|Reading 1||Response||Reading 2||Gospel|
|Lv 13:1-2, 44-46||Ps 32:1-2, 5, 11||1 Cor 10:31-11:1||Mk 1:40-45|
Who may join the believing community?
During Ordinary time, the Lectionary readings invite us to reflect on stories and teachings from Jesus’ everyday ministry. Today’s readings ask the believing community and RCIA participants to think about separation and healing.
In the first reading from the book of Leviticus, the priestly author describes the ritual process for evaluating serious skin diseases (often mistranslated as “leprosy.”) With little understanding of medical conditions, causes, and correlations, the ancient Jews considered those affected to be ritually unclean. Striving to be holy like God, they sought ritual and moral purity in their lives, separating those who were unclean. When the person’s unclean skin condition cleared up, a priest ritually restored the person to the community. The Lectionary editors chose this reading to provide the religious and social context for today’s gospel.
In the second reading from the first letter to the Corinthians, Paul continues answering the Corinthians’ questions. They ask if they can eat meat that has been sacrificed to idols (1 Cor 10:25-30). Today’s reading begins immediately after Paul’s detailed answer. Paul now offers a general teaching, telling the Corinthians that they must look at the big picture to avoid offending others. Paul’s goal is to bring Jesus’ saving message to all (Jews and Greeks). Paul humbles himself to please everyone, and invites the Corinthians to follow his example.
In Mark’s gospel, a man with a serious skin condition seeks Jesus out and is healed.
- The man’s request. The man comes to Jesus. As we learn from the first reading, the man violates Mosaic law by entering the village and not calling out “Unclean!” In his words (“begging”) and actions (“kneeling”) he shows his faith in Jesus. He says, “If you want to cleanse me, you have the power.” The Greek verb δύναμαι (DOO-nah-mah-ee), meaning “to have power,” is the root of the English word dynamite. This word reminds us that the Baptizer’s promised “one more powerful is coming” (Mk 1:7).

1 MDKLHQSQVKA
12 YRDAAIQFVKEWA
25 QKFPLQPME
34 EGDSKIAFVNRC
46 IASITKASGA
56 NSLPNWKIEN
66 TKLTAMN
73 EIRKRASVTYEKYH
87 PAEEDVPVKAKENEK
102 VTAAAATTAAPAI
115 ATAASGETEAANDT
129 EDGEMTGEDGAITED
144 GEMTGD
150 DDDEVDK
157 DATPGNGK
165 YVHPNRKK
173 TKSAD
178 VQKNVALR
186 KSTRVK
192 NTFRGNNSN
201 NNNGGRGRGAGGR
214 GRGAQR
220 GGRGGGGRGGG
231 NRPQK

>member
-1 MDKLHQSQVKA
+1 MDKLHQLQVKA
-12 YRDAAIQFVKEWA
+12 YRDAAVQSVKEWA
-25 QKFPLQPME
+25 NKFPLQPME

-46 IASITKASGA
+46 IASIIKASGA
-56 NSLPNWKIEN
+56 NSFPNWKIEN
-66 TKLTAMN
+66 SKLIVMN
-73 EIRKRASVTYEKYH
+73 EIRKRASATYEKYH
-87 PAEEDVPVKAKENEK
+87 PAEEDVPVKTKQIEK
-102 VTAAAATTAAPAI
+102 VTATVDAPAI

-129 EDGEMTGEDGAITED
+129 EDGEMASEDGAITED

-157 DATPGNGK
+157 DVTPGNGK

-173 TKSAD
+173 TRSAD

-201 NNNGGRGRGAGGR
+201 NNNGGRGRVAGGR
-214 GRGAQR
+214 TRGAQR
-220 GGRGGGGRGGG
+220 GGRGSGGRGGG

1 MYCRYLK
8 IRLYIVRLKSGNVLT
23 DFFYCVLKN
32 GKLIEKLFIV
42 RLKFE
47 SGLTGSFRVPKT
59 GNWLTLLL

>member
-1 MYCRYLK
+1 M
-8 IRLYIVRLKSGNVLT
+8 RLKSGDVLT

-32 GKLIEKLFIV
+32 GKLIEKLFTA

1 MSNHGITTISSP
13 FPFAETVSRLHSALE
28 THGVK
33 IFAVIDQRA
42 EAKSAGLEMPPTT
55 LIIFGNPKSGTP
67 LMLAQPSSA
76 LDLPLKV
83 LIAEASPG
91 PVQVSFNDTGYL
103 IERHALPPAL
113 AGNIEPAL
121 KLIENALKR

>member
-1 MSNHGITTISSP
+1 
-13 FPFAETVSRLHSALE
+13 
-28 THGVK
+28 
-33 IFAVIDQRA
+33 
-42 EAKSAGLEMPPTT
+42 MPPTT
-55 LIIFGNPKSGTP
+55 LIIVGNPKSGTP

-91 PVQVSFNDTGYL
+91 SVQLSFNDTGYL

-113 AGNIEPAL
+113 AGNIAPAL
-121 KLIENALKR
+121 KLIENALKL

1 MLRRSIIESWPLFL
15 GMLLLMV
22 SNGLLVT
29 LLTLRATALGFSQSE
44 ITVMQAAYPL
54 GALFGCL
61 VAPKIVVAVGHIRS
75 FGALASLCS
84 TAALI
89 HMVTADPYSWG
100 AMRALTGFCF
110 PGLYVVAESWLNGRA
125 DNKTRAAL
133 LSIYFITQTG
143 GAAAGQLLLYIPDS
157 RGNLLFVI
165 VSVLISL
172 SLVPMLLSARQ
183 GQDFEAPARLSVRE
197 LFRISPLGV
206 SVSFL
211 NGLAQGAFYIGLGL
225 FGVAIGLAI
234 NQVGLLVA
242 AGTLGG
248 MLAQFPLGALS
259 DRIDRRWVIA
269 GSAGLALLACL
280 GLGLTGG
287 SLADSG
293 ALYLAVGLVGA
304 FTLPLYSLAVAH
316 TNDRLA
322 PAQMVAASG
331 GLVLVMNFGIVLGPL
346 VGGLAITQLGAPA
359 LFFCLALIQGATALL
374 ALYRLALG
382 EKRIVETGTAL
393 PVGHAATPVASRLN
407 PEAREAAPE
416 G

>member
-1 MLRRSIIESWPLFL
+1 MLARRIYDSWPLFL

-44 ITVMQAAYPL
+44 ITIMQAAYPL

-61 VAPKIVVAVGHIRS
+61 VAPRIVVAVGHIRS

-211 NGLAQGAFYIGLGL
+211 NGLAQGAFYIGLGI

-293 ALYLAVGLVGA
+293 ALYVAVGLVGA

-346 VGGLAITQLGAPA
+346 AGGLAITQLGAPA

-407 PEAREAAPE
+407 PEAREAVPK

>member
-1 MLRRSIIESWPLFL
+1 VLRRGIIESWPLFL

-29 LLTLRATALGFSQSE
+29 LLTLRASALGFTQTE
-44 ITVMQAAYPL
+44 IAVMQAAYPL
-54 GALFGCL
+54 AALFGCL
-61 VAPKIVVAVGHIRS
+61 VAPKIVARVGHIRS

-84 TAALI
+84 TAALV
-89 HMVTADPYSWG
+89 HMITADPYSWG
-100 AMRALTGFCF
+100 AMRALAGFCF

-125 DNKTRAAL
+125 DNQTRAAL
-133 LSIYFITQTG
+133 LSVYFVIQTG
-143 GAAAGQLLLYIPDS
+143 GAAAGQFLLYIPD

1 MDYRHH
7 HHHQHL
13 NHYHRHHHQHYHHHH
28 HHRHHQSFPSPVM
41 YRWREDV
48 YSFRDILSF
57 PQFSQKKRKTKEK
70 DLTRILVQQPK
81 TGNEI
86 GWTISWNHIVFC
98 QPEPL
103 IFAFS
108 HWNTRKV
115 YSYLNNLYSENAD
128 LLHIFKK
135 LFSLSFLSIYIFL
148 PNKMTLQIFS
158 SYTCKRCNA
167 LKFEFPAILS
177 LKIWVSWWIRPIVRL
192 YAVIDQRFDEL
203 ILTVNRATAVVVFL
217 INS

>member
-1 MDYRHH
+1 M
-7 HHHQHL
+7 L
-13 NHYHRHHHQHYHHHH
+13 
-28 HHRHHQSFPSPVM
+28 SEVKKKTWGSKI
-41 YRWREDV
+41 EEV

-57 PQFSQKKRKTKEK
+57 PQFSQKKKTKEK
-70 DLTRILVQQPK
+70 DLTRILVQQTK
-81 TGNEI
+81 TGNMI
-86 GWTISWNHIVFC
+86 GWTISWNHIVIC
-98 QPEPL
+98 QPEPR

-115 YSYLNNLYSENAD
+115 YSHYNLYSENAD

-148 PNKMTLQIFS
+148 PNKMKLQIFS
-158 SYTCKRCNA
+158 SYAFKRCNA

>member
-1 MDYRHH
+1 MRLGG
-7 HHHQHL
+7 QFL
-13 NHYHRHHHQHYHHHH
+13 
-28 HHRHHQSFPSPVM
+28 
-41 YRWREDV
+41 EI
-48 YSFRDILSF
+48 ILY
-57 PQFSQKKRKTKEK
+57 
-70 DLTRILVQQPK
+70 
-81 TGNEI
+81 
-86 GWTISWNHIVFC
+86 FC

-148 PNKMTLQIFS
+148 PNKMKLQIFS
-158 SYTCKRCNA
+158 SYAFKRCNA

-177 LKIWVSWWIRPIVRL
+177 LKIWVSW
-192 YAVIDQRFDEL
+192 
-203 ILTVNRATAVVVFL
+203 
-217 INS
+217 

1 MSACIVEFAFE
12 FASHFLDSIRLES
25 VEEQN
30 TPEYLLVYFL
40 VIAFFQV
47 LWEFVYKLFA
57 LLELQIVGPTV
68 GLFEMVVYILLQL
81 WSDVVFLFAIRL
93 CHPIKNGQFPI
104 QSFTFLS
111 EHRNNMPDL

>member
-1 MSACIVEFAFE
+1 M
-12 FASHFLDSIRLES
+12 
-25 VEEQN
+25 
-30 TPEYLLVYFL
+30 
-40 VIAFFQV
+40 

- Jesus’ response. Jesus responds with compassion: “Of course I want to! Let your healing be done,” and touches the man. The man’s healing is immediate. Jesus, following the law, instructs the man to present himself to a priest so the man could be fully restored to community life.
- A theology within the story. Through his compassionate, healing gesture of touching the man, Jesus makes himself ritually unclean. In some way, Jesus and the man trade places. Mark tells us that, because of the man’s proclamations, Jesus is unable to enter the town and has to stay outside in the empty places (v 45).
The readings invite RCIA participants and the believing community to consider inclusion and exclusion. To protect the community’s holiness, the Jewish priests had the authority to exclude those whose outward appearance indicated spiritual illness. The man in today’s gospel seeks wholeness. He knows Jesus has the power to heal him, if Jesus wishes. Of course Jesus wants to! What about us? We have the power to exclude those who look or act differently. We also have the power to heal by including those who ask to join us. Whom do we exclude or separate? When have we been included and healed? Who still remains in the empty places, waiting?